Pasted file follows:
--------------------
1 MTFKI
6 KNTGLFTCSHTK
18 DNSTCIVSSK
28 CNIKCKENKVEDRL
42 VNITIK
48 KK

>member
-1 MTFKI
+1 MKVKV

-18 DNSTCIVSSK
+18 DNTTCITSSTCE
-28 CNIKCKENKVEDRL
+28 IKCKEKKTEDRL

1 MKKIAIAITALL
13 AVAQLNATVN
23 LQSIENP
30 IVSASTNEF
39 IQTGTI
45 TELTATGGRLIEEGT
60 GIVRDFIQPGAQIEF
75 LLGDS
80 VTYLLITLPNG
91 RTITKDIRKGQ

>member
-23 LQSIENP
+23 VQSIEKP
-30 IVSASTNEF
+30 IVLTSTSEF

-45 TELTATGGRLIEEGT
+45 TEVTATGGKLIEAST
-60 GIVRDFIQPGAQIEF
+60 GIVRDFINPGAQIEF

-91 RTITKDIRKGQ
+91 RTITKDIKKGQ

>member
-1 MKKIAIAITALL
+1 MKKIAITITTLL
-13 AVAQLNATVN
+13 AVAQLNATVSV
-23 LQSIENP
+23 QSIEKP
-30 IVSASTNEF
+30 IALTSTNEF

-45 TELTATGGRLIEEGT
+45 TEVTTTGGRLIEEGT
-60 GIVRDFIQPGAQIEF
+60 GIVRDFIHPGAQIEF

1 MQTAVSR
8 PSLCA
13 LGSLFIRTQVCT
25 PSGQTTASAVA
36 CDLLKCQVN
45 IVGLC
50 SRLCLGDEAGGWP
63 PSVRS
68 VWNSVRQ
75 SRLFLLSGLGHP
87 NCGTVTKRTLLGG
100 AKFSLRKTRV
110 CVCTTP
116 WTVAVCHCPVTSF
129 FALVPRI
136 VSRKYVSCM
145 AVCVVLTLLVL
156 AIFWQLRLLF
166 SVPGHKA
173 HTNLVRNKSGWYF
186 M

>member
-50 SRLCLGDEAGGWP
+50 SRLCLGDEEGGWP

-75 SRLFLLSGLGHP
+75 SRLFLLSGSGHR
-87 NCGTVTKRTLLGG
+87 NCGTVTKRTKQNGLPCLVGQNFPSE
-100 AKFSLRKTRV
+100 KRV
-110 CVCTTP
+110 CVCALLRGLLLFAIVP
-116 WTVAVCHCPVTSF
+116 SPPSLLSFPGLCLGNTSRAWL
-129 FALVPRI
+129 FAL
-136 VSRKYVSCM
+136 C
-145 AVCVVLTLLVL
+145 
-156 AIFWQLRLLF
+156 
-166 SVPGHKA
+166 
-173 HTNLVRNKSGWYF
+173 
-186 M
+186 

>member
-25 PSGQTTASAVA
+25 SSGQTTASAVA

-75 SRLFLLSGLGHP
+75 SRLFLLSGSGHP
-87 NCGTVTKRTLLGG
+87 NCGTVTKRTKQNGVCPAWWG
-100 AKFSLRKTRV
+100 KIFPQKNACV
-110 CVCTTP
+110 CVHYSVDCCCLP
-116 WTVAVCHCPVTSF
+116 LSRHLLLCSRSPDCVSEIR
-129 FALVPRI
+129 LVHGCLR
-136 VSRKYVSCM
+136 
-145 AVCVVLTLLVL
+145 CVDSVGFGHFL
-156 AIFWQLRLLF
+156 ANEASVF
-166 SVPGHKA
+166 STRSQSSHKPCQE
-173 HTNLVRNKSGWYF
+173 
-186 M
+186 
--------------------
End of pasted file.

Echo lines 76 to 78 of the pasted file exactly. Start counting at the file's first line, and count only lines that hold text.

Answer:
-100 AKFSLRKTRV
+100 KRV
-110 CVCTTP